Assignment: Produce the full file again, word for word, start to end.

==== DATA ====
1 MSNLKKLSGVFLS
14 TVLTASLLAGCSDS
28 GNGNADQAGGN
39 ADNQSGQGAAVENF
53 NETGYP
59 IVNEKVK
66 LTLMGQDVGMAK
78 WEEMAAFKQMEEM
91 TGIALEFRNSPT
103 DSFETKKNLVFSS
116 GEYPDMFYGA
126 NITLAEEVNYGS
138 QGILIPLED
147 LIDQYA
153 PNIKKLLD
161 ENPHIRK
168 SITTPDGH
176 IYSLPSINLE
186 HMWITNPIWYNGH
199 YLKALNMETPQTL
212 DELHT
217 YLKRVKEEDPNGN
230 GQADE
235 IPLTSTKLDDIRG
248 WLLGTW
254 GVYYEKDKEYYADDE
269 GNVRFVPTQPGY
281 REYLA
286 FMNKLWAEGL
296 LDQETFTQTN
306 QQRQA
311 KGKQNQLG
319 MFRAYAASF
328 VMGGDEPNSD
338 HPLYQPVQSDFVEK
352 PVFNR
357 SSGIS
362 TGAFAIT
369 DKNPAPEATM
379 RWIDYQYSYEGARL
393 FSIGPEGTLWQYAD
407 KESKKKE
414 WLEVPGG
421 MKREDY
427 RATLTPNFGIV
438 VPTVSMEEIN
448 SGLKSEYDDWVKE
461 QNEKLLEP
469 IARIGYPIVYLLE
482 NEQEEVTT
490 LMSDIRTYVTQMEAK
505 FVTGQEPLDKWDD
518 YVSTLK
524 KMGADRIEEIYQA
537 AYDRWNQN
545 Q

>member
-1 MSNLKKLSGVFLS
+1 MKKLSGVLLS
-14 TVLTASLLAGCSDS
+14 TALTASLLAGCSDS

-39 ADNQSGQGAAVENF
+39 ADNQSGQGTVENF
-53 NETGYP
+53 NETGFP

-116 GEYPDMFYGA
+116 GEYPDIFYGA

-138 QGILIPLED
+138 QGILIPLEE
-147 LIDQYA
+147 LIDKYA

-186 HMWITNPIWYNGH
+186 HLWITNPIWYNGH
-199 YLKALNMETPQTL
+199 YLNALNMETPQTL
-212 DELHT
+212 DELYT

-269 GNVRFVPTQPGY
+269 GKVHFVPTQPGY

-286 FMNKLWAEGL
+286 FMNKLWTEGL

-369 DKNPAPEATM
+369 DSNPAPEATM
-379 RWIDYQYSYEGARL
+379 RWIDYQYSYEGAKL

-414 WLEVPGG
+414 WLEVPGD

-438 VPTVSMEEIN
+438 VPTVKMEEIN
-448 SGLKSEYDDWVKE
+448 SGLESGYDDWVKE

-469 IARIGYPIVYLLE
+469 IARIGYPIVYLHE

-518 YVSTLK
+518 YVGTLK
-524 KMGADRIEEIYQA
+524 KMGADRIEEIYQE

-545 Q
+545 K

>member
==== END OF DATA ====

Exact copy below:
1 MSNLKKLSGVFLS
14 TVLTASLLAGCSDS
28 GNGNADQAGGN
39 ADNQSGQGAAVENF
53 NETGYP
59 IVNEKVK
66 LTLMGQDVGMAK
78 WEEMAAFKQMEEM
91 TGIALEFRNSPT
103 DSFETKKNLVFSS
116 GEYPDMFYGA
126 NITLAEEVNYGS
138 QGILIPLED
147 LIDQYA
153 PNIKKLLD
161 ENPHIRK
168 SITTPDGH
176 IYSLPSINLE
186 HMWITNPIWYNGH
199 YLKALNMETPQTL
212 DELHT
217 YLKRVKEEDPNGN
230 GQADE
235 IPLTSTKLDDIRG
248 WLLGTW
254 GVYYEKDKEYYADDE
269 GNVRFVPTQPGY
281 REYLA
286 FMNKLWAEGL
296 LDQETFTQTN
306 QQRQA
311 KGKQNQLG
319 MFRAYAASF
328 VMGGDEPNSD
338 HPLYQPVQSDFVEK
352 PVFNR
357 SSGIS
362 TGAFAIT
369 DKNPAPEATM
379 RWIDYQYSYEGARL
393 FSIGPEGTLWQYAD
407 KESKKKE
414 WLEVPGG
421 MKREDY
427 RATLTPNFGIV
438 VPTVSMEEIN
448 SGLKSEYDDWVKE
461 QNEKLLEP
469 IARIGYPIVYLLE
482 NEQEEVTT
490 LMSDIRTYVTQMEAK
505 FVTGQEPLDKWDD
518 YVSTLK
524 KMGADRIEEIYQA
537 AYDRWNQN
545 Q

>member
-1 MSNLKKLSGVFLS
+1 MKKLSGVLLS
-14 TVLTASLLAGCSDS
+14 TALTASLLAGCSDS

-39 ADNQSGQGAAVENF
+39 ADNQSGQGTVENF
-53 NETGYP
+53 NETGFP

-116 GEYPDMFYGA
+116 GEYPDIFYGA

-138 QGILIPLED
+138 QGILIPLEE
-147 LIDQYA
+147 LIDKYA

-186 HMWITNPIWYNGH
+186 HLWITNPIWYNGH
-199 YLKALNMETPQTL
+199 YLNALNMETPQTL
-212 DELHT
+212 DELYT

-269 GNVRFVPTQPGY
+269 GKVHFVPTQPGY

-286 FMNKLWAEGL
+286 FMNKLWTEGL

-369 DKNPAPEATM
+369 DSNPAPEATM
-379 RWIDYQYSYEGARL
+379 RWIDYQYSYEGAKL

-414 WLEVPGG
+414 WLEVPGD

-438 VPTVSMEEIN
+438 VPTVKMEEIN
-448 SGLKSEYDDWVKE
+448 SGLESGYDDWVKE

-469 IARIGYPIVYLLE
+469 IARIGYPIVYLHE

-518 YVSTLK
+518 YVGTLK
-524 KMGADRIEEIYQA
+524 KMGADRIEEIYQE

-545 Q
+545 K

>member